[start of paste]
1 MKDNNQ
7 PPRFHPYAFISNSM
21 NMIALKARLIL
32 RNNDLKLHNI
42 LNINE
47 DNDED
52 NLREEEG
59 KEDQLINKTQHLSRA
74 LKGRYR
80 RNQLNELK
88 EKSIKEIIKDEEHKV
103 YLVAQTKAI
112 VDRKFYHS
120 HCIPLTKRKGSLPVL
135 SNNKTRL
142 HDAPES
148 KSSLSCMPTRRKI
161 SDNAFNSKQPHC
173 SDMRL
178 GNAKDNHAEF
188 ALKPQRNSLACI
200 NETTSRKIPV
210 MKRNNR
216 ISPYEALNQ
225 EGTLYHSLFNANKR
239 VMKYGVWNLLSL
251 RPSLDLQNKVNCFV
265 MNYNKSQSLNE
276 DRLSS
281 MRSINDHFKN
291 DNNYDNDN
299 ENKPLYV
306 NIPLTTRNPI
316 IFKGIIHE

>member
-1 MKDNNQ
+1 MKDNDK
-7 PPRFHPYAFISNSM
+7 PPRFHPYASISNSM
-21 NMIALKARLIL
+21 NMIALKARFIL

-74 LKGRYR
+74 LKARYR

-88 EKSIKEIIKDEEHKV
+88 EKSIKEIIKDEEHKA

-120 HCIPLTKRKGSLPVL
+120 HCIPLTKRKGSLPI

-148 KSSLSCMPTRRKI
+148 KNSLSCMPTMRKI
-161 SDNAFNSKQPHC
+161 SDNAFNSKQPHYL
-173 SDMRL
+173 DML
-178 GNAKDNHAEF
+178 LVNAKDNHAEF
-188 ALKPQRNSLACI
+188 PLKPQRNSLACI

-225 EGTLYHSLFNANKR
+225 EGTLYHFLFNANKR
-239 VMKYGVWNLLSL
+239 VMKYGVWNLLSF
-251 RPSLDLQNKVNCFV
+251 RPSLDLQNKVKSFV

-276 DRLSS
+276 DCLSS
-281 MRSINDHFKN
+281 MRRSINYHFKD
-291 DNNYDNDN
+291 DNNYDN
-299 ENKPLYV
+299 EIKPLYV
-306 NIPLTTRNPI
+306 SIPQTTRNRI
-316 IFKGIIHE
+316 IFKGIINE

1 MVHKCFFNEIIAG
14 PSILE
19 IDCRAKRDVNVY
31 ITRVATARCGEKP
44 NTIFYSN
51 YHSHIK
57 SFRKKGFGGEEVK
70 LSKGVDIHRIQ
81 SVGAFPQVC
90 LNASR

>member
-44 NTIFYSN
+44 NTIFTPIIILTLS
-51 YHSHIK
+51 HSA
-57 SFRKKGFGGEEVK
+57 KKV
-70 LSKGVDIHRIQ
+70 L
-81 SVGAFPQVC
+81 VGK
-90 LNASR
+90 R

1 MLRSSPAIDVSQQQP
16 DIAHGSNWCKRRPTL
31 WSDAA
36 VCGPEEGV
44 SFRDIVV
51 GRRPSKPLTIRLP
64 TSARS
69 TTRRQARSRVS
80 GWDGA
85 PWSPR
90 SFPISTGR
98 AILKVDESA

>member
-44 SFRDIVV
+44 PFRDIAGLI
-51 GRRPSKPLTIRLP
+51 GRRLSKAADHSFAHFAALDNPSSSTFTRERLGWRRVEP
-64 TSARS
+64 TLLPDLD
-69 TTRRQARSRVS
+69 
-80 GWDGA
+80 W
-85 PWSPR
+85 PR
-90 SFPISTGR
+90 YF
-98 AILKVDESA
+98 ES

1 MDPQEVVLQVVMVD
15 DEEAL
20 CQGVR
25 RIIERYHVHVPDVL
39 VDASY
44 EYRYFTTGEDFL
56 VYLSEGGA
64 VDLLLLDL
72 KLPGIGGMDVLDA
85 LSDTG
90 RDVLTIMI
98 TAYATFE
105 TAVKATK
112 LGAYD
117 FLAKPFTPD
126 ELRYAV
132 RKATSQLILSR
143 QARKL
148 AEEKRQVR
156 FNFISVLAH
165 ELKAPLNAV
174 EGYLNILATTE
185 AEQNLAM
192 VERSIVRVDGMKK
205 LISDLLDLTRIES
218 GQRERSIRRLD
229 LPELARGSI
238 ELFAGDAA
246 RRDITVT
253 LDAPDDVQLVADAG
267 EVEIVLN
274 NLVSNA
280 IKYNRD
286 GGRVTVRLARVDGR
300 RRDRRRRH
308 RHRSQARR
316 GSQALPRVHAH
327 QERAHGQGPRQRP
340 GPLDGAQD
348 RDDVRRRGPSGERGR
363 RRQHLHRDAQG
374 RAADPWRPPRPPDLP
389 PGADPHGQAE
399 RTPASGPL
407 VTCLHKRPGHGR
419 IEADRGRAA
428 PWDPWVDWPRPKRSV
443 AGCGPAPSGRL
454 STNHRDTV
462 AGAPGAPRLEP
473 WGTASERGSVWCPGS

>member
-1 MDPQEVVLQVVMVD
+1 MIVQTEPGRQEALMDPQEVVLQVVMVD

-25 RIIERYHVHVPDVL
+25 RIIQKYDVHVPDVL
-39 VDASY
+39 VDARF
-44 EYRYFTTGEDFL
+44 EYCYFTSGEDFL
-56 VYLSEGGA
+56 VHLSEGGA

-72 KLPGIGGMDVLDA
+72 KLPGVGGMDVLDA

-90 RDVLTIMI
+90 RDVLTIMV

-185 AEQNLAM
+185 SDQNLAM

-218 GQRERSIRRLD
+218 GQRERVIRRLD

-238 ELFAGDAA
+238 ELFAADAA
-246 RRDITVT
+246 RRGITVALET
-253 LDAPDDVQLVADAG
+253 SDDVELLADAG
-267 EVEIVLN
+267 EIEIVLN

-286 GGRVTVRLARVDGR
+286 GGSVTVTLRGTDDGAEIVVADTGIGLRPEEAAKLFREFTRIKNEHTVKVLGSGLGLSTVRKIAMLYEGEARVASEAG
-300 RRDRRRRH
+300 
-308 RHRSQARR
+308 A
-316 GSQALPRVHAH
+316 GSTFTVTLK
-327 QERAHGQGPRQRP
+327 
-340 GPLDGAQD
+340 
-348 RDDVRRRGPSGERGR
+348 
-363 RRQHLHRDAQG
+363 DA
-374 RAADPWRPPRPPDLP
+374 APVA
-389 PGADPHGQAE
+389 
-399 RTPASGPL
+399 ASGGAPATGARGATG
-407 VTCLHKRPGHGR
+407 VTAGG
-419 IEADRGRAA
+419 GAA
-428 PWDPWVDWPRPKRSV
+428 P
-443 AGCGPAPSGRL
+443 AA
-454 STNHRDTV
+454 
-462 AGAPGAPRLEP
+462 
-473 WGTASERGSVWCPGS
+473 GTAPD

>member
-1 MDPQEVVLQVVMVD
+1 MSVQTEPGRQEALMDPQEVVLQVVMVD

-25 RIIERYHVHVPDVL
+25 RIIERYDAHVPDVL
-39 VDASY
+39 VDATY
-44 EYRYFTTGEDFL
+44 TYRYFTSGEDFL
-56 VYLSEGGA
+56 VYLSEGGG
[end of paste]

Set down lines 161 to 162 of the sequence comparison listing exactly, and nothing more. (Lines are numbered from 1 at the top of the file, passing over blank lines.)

286 GGRVTVRLARVDGR
300 RRDRRRRH